in an attempt to boost international cooperation, president macron today launched an annual peace forum, mirroring the paris peace conference that followed the first world war. i think it is important that we all remember that we can never take peace for granted, and that we have to learn lessons from the past. some of those institutions we built after the first and the second world war, the un, the european union, nato, some of those institutions are under pressure. the sounds, symbols and searing memories of the great war echoed across europe today. this was ypres, in belgium, site of some of the most blood—soa ked battlefields. then this evening, just as dusk was falling, british and commonwealth veterans, survivors of more recent conflicts, gathered together in the paris cathedral of notre dame. remembering a world war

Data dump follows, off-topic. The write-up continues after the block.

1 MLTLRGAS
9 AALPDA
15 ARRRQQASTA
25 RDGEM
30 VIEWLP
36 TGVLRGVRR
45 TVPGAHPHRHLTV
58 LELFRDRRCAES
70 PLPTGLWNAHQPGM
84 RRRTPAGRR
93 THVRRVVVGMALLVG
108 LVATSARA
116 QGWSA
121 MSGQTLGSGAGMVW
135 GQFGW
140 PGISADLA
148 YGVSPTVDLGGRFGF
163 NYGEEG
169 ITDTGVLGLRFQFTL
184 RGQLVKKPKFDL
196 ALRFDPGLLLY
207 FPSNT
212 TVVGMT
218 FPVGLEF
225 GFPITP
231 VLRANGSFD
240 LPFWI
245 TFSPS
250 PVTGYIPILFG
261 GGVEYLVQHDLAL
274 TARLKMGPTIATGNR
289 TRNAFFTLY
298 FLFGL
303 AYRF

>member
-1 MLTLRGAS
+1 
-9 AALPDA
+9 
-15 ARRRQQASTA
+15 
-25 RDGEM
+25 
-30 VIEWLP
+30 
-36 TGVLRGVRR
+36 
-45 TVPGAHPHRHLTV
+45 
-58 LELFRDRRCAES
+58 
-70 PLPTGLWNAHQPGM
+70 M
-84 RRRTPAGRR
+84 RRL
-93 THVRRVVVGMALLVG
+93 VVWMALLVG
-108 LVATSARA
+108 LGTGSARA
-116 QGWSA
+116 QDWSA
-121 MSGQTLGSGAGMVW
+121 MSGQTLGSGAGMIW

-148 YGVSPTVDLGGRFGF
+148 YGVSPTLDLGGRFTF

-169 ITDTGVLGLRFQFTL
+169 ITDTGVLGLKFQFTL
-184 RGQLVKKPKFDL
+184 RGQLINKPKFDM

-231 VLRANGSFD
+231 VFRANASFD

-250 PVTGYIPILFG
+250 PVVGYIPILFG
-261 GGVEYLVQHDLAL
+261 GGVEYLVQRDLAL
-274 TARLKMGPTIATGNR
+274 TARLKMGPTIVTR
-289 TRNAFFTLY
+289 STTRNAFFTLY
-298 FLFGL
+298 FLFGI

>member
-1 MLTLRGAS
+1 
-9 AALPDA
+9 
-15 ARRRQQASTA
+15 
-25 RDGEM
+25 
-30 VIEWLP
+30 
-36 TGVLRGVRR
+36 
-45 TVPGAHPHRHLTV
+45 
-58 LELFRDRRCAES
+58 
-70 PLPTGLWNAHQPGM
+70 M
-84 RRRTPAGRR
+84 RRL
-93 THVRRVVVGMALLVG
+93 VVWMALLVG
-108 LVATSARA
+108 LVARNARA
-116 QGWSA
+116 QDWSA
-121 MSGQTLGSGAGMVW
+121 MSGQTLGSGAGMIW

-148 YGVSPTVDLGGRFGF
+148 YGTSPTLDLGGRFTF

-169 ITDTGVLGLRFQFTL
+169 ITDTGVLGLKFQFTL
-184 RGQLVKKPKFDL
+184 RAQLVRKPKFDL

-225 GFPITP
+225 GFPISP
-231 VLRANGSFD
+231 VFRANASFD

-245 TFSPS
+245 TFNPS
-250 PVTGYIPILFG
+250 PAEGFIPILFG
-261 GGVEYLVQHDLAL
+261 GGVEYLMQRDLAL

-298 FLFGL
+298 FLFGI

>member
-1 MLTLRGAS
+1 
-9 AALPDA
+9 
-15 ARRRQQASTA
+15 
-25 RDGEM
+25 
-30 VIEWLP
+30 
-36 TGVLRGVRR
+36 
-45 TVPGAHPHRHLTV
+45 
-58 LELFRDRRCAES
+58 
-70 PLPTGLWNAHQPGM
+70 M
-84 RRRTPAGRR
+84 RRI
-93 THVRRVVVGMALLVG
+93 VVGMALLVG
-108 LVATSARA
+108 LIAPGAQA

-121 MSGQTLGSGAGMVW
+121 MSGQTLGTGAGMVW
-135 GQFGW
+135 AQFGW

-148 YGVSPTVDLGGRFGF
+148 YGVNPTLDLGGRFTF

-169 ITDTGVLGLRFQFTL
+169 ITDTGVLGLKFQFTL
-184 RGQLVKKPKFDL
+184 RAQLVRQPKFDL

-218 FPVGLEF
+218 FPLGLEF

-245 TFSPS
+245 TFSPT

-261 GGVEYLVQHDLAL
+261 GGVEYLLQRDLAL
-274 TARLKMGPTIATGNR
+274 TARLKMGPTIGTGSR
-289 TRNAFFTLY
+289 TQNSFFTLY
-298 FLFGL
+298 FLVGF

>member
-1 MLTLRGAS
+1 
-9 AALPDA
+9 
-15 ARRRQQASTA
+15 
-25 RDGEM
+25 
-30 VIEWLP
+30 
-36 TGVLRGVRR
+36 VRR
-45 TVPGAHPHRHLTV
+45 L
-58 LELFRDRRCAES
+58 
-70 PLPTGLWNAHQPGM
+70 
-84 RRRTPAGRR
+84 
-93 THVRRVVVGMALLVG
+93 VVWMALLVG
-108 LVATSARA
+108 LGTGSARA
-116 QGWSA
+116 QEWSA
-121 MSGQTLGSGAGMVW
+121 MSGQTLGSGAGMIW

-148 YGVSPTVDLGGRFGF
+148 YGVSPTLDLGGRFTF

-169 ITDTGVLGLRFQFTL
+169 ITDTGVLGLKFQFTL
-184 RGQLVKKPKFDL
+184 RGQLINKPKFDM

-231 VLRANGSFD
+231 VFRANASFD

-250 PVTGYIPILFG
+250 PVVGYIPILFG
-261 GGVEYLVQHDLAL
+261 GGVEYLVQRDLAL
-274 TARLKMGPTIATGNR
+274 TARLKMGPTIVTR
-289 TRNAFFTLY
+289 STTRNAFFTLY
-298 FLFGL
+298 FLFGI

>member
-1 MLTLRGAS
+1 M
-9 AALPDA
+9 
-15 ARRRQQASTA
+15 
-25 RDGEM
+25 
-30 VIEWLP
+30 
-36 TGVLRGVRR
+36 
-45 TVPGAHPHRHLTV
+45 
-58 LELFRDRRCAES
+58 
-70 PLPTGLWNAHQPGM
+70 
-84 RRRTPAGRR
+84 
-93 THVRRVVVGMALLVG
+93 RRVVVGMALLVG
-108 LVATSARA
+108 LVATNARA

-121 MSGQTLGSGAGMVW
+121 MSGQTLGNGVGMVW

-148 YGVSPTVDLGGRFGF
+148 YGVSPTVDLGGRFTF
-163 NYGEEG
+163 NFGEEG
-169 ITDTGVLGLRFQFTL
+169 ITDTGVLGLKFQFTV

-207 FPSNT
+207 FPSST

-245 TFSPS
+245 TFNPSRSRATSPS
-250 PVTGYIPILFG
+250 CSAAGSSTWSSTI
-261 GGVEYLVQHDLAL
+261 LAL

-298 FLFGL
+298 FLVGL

with sadness, praying for world peace in hope. remembrance day, church services and events also took place across the uk. in london, prince charles led the tributes to the nation's war dead, laying a wreath at the cenotaph on behalf of the queen, with the prime minister, politicial leaders, and for the first time the president of germany, all in attendance. remembrance services were held across the country. the commemorations saw a unique memorial to those who lost their lives, with portraits of servicemen and women etched into the sand round britain's coastline. duncan kennedy reports. the piercing eyes of a celebrated war poet, today etched onto the very beach he had once left on his way
to battle and death. for wilfred owen, a shoreline for embarkation this morning became a canvas of commemoration. the project has been organised by the film director danny boyle, who says the face is a metaphorfor tragedy. look, it's wonderful that there are permanent structures that will outlive us and outlast us. but i thought it was a good way to reflect on our own, um...time here, you know, which is temporary, really. as the tide ebbed away, artists crafted the contours of the face. hundreds of people took in the imagery, the symbolism, and reflected on loss and sacrifice. feels very much like he's here and he's alive, and he is,